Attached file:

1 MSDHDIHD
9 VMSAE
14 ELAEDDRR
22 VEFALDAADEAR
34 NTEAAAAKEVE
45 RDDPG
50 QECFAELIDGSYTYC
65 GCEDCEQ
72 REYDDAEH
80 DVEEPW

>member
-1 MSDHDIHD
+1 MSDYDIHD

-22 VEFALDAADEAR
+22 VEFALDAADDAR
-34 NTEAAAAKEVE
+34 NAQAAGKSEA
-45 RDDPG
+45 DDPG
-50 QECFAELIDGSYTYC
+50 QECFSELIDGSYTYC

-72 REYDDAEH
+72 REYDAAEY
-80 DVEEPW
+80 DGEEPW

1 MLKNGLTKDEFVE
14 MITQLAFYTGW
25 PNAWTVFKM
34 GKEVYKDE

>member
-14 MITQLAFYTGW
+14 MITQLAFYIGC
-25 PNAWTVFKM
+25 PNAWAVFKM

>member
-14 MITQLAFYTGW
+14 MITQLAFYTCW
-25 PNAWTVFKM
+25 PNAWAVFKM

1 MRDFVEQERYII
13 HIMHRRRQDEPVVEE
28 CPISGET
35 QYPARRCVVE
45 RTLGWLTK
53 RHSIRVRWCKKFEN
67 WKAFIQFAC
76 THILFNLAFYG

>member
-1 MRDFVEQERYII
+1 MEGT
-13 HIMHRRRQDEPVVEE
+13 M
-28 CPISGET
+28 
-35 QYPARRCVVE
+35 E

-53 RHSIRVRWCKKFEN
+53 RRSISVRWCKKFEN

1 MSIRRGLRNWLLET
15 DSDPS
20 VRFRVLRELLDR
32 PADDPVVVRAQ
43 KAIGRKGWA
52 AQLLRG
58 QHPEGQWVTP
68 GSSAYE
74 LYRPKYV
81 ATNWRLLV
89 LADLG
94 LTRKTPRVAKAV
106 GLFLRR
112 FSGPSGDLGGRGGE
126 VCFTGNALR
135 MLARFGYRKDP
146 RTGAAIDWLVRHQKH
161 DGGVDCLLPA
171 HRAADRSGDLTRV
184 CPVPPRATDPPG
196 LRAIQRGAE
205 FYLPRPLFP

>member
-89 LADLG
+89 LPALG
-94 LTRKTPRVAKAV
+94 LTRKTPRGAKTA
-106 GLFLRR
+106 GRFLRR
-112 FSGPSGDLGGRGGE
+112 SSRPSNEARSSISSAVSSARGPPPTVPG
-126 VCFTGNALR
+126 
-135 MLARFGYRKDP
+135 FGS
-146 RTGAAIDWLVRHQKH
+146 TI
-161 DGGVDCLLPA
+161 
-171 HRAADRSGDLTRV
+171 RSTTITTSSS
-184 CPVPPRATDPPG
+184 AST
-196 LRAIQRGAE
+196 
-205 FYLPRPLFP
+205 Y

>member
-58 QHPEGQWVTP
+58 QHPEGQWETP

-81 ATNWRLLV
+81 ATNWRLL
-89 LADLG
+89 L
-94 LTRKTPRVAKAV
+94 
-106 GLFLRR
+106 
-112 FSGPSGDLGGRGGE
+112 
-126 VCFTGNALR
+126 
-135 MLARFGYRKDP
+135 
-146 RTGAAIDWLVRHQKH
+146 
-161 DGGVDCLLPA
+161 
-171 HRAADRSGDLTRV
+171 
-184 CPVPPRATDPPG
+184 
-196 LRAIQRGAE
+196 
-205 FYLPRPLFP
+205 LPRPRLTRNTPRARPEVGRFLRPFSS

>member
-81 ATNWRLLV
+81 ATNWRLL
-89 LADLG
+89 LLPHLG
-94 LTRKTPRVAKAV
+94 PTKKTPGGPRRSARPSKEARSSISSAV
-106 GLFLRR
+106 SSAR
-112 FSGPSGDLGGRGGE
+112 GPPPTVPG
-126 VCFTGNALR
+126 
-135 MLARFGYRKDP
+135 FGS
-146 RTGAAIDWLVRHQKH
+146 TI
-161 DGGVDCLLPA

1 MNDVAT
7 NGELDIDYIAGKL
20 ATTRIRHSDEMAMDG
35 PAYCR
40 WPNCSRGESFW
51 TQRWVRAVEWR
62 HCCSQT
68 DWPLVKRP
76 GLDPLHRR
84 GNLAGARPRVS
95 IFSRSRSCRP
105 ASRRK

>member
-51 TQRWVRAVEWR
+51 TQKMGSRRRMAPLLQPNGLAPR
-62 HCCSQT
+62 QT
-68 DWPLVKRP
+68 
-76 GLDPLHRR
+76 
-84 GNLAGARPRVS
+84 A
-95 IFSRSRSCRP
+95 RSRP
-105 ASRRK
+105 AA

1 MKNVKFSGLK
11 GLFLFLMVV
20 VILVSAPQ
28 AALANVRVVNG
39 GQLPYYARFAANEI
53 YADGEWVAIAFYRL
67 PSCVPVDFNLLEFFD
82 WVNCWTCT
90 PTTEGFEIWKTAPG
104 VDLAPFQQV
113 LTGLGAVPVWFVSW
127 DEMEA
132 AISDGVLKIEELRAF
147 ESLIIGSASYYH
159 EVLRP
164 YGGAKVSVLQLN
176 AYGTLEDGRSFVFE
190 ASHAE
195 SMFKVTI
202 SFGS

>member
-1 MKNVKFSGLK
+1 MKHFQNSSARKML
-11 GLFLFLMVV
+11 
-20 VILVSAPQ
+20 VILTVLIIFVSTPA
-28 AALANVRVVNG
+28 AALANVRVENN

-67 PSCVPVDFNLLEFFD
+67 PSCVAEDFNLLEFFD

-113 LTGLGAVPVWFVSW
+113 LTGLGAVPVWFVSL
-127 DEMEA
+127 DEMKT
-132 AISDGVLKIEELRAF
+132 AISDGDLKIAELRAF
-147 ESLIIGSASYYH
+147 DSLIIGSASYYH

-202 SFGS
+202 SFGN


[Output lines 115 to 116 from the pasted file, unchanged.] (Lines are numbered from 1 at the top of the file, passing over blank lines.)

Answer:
-106 GLFLRR
+106 